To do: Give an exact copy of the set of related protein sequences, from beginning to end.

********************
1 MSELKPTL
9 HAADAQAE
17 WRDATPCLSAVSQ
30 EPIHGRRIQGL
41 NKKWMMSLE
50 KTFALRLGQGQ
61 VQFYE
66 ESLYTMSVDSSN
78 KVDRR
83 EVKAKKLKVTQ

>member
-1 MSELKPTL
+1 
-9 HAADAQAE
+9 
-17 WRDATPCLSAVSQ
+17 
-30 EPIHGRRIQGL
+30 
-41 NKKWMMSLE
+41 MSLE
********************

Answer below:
1 MSELKPTL
9 HAADAQAE
17 WRDATPCLSAVSQ
30 EPIHGRRIQGL
41 NKKWMMSLE
50 KTFALRLGQGQ
61 VQFYE
66 ESLYTMSVDSSN
78 KVDRR
83 EVKAKKLKVTQ

>member
-1 MSELKPTL
+1 
-9 HAADAQAE
+9 
-17 WRDATPCLSAVSQ
+17 
-30 EPIHGRRIQGL
+30 
-41 NKKWMMSLE
+41 MSLE